If the world were a big apartment, we wouldn't get our deposit back.
I decided that since we didn't go camping this weekend, we'd at least do a hike in the city. I've been wanting to go to Marine Park for some time, since I keep reading about birding there in other NYC nature blogs. However, it's a longish ride by public transit, so I hadn't gotten myself organized to get there before now; this weekend we had access to a car.
It's finally happened: the boys are at the age to rebel against what their parents want, and for us now that means going camping. Sigh. They actually just grumbled a bit about going and of course had a great time once we set off. That was a couple of hours later than we had hoped/planned; we weren't all packed and ready to go till about 5:30. The drive is about two and a half hours without traffic, and we also had to stop for some groceries and dinner on the way. Traffic getting out of the city wasn't too terrible, but we didn't stop until after 8, somewhere between Islip and Patchogue.
I normally wouldn't go on an organized hike with an outfitter because in general, we have our own expertise. We don't have our own car, however, in which to escape the city heat. I've always wanted to do a yoga or meditation retreat, but they've always seemed too expensive and time-consuming. I happened to spot an Amazon Local deal for a one-day yoga hike with Destination Backcountry Adventures, and one of the dates was July 16, while all my boys are away at Scout camp or the National Jamboree, so it seemed perfect.
The Forest Unseen: A Year's Watch in Nature is a book I'm sure I will reread or at least dip into again and again. It is beautifully written and packed with fascinating information about the ecology of the eastern forest.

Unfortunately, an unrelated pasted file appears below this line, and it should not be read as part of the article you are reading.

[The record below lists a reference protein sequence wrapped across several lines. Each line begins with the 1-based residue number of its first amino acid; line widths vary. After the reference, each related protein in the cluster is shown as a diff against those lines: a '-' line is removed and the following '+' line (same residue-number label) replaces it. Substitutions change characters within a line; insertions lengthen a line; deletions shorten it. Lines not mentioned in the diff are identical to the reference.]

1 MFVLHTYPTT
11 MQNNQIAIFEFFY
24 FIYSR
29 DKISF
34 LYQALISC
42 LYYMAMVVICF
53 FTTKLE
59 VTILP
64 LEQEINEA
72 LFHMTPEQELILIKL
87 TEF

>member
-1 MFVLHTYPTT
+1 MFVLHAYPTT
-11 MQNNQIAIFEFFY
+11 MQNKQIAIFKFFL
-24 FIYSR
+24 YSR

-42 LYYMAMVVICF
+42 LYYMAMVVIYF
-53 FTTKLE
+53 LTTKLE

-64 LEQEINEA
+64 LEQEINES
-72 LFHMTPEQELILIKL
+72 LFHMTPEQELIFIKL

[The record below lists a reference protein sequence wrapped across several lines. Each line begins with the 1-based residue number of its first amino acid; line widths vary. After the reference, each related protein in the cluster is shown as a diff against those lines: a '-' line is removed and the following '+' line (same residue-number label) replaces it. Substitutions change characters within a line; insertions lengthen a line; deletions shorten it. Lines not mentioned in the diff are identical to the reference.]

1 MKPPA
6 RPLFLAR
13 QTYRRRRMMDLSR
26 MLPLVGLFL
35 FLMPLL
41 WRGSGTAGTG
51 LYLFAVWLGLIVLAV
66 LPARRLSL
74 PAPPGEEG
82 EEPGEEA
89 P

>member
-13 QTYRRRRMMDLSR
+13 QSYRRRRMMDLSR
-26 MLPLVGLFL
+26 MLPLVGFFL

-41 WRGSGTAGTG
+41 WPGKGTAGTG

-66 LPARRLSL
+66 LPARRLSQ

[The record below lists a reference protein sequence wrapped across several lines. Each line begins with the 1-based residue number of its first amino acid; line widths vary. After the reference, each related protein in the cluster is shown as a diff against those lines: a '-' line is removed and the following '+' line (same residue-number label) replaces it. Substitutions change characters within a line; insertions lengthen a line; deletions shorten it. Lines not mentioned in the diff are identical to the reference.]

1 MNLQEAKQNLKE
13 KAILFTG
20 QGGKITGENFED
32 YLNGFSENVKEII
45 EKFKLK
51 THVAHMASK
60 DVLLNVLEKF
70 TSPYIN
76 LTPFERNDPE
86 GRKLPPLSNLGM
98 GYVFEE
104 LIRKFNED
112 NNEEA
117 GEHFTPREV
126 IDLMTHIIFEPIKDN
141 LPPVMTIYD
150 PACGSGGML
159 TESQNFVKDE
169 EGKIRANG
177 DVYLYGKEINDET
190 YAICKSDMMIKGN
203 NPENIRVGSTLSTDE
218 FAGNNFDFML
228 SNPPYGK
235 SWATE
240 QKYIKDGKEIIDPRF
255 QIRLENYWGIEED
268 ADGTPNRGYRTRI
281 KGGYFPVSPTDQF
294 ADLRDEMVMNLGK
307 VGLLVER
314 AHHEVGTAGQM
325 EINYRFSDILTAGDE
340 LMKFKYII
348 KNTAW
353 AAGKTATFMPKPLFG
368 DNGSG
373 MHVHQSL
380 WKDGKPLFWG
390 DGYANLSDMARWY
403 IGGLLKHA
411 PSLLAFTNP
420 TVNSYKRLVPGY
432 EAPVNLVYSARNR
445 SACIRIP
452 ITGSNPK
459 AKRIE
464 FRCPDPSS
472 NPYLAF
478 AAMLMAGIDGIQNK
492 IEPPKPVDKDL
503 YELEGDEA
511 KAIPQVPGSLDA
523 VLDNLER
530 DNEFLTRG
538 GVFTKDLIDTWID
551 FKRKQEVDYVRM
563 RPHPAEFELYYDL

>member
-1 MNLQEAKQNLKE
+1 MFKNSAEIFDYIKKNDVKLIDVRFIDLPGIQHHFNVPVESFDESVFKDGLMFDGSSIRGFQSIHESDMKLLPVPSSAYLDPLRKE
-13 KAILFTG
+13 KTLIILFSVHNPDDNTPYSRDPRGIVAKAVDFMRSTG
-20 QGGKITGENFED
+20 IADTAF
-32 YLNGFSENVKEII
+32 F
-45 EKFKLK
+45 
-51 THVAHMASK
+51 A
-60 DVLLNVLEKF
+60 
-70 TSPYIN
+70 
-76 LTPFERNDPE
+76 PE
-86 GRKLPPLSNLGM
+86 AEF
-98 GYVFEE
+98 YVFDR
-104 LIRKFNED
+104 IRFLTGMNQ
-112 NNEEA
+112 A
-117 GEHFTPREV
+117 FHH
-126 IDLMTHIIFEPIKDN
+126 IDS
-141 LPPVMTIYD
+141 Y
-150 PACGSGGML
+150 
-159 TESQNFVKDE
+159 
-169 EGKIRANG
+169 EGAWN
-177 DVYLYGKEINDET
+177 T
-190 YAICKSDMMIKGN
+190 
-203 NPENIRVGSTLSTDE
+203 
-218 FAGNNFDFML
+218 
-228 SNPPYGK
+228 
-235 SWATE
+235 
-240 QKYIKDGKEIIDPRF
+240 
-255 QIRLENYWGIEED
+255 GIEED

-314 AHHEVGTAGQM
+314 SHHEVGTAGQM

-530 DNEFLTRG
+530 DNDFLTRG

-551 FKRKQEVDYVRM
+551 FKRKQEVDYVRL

Weeds: In Defense of Nature's Most Unloved Plants is a really interesting book, both fact-filled and thought-provoking.
It's May and that means flowers—the 6th annual NYC Wildflower Week is here. This year, they're expanding their programming to all of NYC's nature, including salamanders, birds, and mushrooms along with our native wildﬂowers.
Events range from botanical walks and garden tours throughout the five boroughs to children's activities. See the full schedule of events here.
We woke to a beautiful day. First we spread out a few damp things to dry on the rocks in the sun and took in the amazing view, with mist rising from the hills below and the city skyline in the distance. We had a big breakfast and the kids and I went down to the AT a bit ahead where there is a stream and pumped to fill all our water. (The West Mountain shelter is on a side trail about half a mile from the AT itself.) We saw deer on the way.
Here we are at the trailhead on Dennytown Road in Clarence Fahnestock State Park.
On Thursday the kids and I went to a bat-watching tour of Prospect Park led by naturalist and bat expert Paul Keim. We met at the Boathouse. The tour was for members of the Prospect Park Zoo volunteer corps (whose director is Keim's wife), but there is also a Twilight Tour on several summer Thursdays which includes not only bat-watching, but a romantic boat ride and wine and cheese for $30 a person.
On Sunday, July 1, we took a lovely boat ride with our extended family around Jamaica Bay to learn about the bird life and conservation issues of the salt marsh environment. The 3-hour tour is run from time to time by the local chapter of the American Littoral Society and we were invited through the Flatbush Food Coop's mailing list. I suggested it as something to do while our relatives, the kids' cousins and their parents, are in town.